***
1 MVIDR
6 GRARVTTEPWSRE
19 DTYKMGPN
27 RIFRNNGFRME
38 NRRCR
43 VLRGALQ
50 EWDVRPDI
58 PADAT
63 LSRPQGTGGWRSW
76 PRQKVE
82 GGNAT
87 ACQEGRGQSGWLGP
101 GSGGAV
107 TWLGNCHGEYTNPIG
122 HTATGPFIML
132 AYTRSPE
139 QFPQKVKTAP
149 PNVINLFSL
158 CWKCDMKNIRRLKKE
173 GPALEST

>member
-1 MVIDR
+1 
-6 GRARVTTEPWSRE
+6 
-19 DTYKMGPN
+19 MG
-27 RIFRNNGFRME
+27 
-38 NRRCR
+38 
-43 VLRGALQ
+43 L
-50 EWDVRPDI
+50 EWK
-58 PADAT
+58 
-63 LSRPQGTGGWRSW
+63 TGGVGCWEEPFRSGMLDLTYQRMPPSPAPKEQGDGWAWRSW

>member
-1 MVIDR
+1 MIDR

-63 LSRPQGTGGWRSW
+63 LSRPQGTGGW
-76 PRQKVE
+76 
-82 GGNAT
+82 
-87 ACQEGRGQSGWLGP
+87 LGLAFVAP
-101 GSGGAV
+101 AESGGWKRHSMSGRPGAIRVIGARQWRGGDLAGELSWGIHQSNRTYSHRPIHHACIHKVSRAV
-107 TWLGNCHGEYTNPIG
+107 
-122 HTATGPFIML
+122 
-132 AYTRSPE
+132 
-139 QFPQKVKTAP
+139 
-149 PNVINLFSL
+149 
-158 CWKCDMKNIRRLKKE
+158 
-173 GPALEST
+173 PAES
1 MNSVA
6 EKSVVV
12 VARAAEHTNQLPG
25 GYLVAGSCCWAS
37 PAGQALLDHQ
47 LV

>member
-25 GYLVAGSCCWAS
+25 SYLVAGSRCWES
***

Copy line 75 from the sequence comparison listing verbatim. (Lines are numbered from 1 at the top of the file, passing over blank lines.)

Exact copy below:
+25 SYLVAGSRCWES